Stories of Doubt: Karissa’s story

 Stories of Doubt is a Doubters Anonymous series featuring the reflections of members of the community. Stories are shared in a spirit of understanding and healing, and reflect the personal beliefs and experiences of the person sharing, not necessarily the group as a whole. We are always accepting new stories and would love to hear yours at



Babies startle, look up when the bells of the censer                                                                    

start jingling. The hymn begins quietly: Taste and see


that the Lord is good. Bodies crowd into                                                                                                

the middle aisle and a godfather says to his godson,


Let’s go eat Jesus. Can you taste a god? When the priest                                                                

tilts the spoon, the liquid trickles onto my tongue,


bitter as wilting petals around the Mother’s face.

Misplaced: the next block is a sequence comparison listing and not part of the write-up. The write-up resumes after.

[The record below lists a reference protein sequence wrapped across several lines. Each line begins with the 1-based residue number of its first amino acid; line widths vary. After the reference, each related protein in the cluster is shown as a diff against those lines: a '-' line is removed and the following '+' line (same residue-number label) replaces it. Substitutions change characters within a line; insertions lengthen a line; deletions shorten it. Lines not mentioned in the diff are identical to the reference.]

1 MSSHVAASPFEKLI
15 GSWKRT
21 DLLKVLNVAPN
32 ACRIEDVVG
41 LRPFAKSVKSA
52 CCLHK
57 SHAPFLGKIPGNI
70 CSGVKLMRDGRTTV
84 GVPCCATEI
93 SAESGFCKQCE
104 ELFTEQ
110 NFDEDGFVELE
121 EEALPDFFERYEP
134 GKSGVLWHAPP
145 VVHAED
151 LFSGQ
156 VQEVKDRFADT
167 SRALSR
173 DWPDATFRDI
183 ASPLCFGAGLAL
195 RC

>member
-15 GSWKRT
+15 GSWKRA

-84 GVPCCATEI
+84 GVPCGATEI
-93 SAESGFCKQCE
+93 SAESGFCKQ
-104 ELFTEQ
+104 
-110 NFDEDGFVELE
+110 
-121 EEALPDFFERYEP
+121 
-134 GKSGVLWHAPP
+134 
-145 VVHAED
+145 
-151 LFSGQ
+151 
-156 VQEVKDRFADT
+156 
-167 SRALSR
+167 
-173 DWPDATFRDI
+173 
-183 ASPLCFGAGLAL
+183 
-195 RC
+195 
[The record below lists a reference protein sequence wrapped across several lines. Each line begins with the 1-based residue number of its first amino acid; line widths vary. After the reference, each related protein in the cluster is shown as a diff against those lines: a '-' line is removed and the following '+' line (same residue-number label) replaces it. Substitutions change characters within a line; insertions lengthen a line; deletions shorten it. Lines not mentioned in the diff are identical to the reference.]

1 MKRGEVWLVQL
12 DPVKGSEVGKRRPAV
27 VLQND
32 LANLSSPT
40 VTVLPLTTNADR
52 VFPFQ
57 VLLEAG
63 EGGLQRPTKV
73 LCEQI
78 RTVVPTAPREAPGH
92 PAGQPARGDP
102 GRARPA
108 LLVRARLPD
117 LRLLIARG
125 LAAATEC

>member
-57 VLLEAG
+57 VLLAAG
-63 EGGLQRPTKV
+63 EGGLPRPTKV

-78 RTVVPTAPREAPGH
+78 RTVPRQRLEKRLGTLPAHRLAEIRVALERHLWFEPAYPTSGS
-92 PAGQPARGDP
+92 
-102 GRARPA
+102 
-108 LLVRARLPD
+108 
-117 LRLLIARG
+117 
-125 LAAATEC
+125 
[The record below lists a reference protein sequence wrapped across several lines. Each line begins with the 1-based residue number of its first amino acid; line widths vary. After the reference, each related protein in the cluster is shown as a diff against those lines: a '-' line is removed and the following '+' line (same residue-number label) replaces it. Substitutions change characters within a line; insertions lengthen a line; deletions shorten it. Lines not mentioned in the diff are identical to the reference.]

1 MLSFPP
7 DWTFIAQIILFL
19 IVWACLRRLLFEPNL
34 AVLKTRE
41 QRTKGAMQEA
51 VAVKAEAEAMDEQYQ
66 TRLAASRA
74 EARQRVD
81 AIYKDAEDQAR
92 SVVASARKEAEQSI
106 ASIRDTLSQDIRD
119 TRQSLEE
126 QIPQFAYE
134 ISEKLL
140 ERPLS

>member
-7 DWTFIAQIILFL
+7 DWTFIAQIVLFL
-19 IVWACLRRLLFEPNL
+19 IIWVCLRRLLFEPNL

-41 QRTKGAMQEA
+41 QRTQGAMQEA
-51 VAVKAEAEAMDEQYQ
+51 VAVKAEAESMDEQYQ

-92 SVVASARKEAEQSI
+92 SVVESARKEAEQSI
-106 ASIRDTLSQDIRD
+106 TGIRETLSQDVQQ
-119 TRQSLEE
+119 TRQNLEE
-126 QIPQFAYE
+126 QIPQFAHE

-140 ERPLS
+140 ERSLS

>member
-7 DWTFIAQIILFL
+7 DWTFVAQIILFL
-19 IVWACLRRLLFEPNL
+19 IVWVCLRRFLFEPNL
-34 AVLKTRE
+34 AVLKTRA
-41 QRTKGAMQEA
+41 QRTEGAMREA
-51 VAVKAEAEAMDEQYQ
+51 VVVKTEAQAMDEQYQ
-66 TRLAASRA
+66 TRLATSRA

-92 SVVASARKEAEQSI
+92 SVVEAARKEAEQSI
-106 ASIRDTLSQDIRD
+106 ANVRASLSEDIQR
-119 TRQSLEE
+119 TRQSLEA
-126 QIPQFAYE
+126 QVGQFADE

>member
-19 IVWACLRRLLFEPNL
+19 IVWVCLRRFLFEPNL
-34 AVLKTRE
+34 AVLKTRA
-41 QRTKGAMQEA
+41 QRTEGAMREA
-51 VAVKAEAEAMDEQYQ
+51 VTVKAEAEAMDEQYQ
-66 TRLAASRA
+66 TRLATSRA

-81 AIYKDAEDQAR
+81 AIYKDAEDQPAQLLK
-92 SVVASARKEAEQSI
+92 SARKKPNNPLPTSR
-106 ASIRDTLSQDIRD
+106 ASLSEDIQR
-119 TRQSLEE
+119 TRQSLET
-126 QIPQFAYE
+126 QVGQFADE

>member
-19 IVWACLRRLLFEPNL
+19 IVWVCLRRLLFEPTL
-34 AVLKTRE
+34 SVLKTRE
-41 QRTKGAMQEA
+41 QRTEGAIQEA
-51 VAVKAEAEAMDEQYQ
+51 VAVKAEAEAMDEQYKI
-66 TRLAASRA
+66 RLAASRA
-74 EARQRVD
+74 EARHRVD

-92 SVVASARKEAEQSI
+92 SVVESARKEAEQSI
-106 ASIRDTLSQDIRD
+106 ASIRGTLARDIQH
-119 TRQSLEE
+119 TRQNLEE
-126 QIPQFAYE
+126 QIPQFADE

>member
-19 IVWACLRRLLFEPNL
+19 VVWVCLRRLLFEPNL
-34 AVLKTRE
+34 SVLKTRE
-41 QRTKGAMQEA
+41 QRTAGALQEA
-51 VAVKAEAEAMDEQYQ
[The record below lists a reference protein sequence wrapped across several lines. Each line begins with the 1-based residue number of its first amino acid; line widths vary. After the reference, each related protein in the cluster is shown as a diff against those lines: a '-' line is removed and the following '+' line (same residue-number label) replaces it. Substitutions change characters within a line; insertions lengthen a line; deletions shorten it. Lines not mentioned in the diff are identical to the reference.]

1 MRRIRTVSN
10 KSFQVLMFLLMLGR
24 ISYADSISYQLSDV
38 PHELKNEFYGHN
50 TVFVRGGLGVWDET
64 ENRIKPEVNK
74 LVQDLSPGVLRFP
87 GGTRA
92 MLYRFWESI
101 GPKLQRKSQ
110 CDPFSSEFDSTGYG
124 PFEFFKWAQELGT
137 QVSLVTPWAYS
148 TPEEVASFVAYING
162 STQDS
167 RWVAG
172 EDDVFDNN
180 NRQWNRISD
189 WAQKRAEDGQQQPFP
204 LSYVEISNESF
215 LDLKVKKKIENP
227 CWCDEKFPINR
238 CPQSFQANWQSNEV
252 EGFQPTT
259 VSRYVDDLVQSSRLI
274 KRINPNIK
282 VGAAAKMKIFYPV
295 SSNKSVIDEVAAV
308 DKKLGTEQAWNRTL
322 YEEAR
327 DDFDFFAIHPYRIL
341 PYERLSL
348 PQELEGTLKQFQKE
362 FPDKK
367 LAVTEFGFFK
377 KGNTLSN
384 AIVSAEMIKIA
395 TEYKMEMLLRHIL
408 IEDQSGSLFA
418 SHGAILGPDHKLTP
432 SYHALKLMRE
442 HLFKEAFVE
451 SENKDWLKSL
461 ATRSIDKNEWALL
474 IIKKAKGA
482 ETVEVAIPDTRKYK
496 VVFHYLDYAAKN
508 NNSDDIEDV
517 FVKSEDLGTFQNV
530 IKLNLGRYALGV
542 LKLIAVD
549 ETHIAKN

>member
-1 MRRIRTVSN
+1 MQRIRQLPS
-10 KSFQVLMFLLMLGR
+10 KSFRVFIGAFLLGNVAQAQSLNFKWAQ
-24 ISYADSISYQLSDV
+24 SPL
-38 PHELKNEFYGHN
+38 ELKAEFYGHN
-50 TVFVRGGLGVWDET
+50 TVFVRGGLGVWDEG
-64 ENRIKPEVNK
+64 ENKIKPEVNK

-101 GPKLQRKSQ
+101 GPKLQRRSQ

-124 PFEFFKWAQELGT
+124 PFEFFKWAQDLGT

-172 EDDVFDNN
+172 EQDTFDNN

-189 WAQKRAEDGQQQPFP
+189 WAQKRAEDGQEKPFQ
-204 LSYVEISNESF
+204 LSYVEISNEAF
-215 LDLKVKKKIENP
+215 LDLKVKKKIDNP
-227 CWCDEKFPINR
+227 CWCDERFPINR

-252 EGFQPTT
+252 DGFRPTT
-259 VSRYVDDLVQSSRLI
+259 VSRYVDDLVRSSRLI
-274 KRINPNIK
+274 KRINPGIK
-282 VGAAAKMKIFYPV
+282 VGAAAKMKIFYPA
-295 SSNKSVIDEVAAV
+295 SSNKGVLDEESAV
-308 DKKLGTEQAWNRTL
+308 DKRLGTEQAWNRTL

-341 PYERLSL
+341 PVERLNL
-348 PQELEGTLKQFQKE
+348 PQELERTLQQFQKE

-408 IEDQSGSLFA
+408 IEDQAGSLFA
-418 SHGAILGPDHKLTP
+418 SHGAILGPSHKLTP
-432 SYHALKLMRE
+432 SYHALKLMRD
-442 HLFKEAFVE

Expectation is thick as incense smoke here,


with each kiss given to a saint, a prayer passed.

Silent witnesses to our suffering, or your faithfulness.


They are the only ones who stand up for you.                                                                                    

No one hated you as much as I did when


the thorns ripped my hands as I picked fruit

from the gooseberry bush. No one gives you credit


for the ones you save when the earth or its waters                                                                        

roar up, eat their fill of humans. Like a mother


deer, I herd my younglings to light candles before                                                                          

the icons of their respective saints, perform


the tasks that I’ve been genetically programmed

to do. Is that right? We are the puppets


you handle on strings, you laugh at our backward

bends, awkward moves. I teach my children


to obey this dance, I hear their voices implore you.

Why do you always expect me to believe?


I’ve waited too long, and now the light is extinguished.

DSC_0099 (2) (1)

Karissa Knox Sorrell is a poet and ESOL teacher from Nashville, Tennessee. She is the author of the poetry chapbook Evening Body and a contributor to the anthology Soul Bare, forthcoming from InterVarsity Press in August 2016. She often processes her faith wrestling through writing and reading poetry. Connect with Karissa at or on Twitter @KKSorrell. 





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